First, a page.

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Bridging The Gender Gap In Venture Capital

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Michael Brown

July 24, 2018
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In April, we announced our participation in Project #MovingForward, an open-source directory that pools diversity, inclusion, and anti-harassment commitments from VCs. As part of our ongoing interest in the initiative, Bowery Capital releases an annual gender study, designed to measure and track gender diversity (or a lack thereof) across our team, the founding teams of our portfolio companies, and our quarterly Summits. In doing so, we hope to not only improve our own cognitive biases, but also to motivate other firms to engage in a discussion about the current gender gap in venture and ways of mitigating gender issues that will inherently arise. Below are three key highlights from this year’s study, as well as a link to the study itself.

1. The CFO Role Is Still Predominantly Male. While female speakers at our Summits increased by 100% compared with 2017, we’ve noticed a predominantly male speaker attendee turnout for our quarterly Finance & Ops Summit as well as our Sales Summit. To many, including us, this doesn’t come as a surprise. According to a 2017 SpencerStuart research study on the Fortune 500 CFO landscape, only 12.5% of all F500 companies are women, compared with 6.8% in 2006. This is very much a step in the right direction compared with those same figures from a decade ago, but males still represent a disproportionate number of the total CFO count in today’s workplace. Perhaps, blind resumes, thus excluding the names of applicants from inbound materials, would assist in reducing unconscious biases present in the traditional hiring process. While not a feasible strategy at the later stages of the hiring process, blind resumes early on would likely increase the proportion of female participants who reach those second and third round interviews. This is just one solution we’ve looked at. We will continue to brainstorm meaningful strategies for bridging the gender gap in venture and look forward to working with others to do the same.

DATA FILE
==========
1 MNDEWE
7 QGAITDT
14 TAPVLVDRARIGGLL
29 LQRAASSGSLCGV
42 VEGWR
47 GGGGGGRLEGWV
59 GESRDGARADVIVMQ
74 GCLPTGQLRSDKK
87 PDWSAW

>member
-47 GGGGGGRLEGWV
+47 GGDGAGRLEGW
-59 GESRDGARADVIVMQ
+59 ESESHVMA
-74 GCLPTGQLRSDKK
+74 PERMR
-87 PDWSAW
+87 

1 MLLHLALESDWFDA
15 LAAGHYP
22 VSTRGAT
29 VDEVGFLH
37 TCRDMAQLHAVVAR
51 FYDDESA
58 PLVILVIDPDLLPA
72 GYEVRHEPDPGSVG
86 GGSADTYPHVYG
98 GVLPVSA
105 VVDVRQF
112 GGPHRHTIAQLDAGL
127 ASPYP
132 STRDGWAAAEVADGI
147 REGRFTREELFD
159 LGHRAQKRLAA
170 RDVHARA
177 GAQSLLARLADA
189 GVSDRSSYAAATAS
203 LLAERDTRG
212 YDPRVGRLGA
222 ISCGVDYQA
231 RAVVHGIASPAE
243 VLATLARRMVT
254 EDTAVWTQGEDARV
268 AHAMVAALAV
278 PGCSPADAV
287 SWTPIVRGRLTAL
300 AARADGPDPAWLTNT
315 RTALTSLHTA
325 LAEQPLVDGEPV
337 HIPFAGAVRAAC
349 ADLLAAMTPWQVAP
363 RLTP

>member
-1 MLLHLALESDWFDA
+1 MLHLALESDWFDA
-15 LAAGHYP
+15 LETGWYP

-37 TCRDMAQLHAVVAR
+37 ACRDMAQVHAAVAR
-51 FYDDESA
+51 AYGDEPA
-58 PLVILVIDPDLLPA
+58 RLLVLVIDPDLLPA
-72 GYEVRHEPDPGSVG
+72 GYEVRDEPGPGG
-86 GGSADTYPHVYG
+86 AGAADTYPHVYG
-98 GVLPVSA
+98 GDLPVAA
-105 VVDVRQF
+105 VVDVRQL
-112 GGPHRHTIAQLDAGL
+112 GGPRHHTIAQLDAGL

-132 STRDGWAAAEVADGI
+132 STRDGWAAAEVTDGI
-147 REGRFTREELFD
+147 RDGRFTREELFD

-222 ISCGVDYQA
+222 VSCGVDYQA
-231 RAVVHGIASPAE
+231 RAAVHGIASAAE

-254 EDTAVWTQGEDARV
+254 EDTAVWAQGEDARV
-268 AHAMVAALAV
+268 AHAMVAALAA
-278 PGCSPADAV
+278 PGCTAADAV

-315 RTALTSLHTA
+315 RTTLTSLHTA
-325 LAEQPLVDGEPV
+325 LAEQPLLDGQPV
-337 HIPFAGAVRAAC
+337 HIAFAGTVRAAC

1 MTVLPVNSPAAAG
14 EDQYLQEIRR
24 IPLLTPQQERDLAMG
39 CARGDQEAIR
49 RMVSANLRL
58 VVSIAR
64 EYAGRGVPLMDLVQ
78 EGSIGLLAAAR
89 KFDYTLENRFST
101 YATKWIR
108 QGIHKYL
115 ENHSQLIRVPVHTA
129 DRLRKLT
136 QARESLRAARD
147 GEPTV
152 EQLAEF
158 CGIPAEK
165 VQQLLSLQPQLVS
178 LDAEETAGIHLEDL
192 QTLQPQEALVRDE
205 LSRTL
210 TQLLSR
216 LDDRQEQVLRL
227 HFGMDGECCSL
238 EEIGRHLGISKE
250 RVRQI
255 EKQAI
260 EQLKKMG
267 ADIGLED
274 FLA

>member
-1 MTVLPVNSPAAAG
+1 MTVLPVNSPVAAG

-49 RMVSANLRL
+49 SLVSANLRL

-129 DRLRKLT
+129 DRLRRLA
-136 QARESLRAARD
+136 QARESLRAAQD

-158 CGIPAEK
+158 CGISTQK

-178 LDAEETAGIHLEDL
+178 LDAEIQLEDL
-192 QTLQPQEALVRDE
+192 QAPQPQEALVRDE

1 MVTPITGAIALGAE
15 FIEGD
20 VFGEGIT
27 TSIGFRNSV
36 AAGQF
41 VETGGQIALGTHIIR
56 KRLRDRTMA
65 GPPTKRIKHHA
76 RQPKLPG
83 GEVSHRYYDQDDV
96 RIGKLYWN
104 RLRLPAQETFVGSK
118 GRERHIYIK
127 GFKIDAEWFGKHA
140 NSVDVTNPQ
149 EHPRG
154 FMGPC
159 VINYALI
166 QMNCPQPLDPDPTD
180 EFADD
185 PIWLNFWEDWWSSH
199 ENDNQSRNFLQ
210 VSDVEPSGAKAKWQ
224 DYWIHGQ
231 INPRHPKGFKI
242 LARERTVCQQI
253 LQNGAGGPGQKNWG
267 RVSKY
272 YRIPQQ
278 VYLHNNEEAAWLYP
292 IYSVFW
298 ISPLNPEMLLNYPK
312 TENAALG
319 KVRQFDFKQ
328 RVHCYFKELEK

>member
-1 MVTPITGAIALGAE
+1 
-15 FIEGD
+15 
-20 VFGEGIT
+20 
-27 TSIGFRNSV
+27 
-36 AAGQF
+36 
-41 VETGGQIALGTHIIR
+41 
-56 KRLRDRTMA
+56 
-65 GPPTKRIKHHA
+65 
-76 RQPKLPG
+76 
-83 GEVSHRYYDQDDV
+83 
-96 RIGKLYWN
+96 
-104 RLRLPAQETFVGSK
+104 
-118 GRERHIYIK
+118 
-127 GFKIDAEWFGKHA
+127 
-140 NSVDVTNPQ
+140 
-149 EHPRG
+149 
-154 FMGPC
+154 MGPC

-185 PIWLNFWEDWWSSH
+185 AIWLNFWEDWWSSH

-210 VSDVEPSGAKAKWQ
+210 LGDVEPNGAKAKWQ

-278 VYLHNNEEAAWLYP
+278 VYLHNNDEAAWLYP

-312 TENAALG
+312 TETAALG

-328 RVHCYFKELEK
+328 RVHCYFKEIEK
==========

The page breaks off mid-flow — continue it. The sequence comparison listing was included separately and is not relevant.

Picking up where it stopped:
2. Investments In Female Founders Will Continue To Rise. We had no female founders in our portfolio as of the close of 2017 and made best efforts to change that this year. Within 2018’s study, 5% of founding team members in the current portfolio are female and the last three investments we led include at least 50% of the founding team as female. In a Babson study addressing the current gender gap in venture, data on venture capital investments made between 2011-2013 highlights that 15% of all companies had a woman on the executive team. That’s compared with 5% in 1999. While we’re fully aware that, as a firm, we’re not at the 15% mark yet, we do strongly believe that we are well on our way to reaching and overcoming that threshold. A 2014 DDI research study makes the case for why female founders are outperforming male counterparts in leadership roles. Yet, these operational successes for female leaders have not yet translated to increased recognition at the early-stage funding level. We’re looking to change that. With recent investments in companies like StreetCred, we’ve doubled down on our belief that companies with leadership roles filled by women will fare better over the longer term.

3. Core Team Diversity Still A Focus As Female-Founder Investments Increase. In recent years, many newly founded venture funds have had at least one female investment partner at the helm. While our internal investment team consists of a male Managing Partner and Partner, as well as a female Principal, we are fully aware of the necessity for increased female leadership as it corresponds to investments in female founders. A 2014 Diana Report study highlights that female partners are three times more likely to invest in female CEOs. If the thesis that female leaders have outperformed male counterparts holds true, we are incredibly excited about the future and frankly, just getting started. There is plenty of opportunity at the seed stage, with more and more founding teams incorporating female leadership into the mix.

We are hopeful that in the time between this and next year’s study, we will have made additional progress in bridging the gender gap in venture. Our commitment to gender diversity in the workplace remains strong. There’s no question that venture capital remains a male-dominated industry. Yet, we hope that in holding both ourselves and the industry itself accountable, we can make a meaningful dent in the discussion. If you are interested in learning more about the results of this year’s study, feel free to check out the full report here.

If you liked “Bridging The Gender Gap In Venture Capital” and want to read more content from the Bowery Capital Team, check out other relevant posts from the Bowery Capital Blog. Special thanks to Jackson Feder for his contribution and work on this post.

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